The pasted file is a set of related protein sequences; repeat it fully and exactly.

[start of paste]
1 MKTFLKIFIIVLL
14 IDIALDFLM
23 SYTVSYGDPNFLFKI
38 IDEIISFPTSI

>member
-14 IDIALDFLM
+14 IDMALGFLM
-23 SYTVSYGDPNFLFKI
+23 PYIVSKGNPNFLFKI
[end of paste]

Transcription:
1 MKTFLKIFIIVLL
14 IDIALDFLM
23 SYTVSYGDPNFLFKI
38 IDEIISFPTSI

>member
-14 IDIALDFLM
+14 IDMALGFLM
-23 SYTVSYGDPNFLFKI
+23 PYIVSKGNPNFLFKI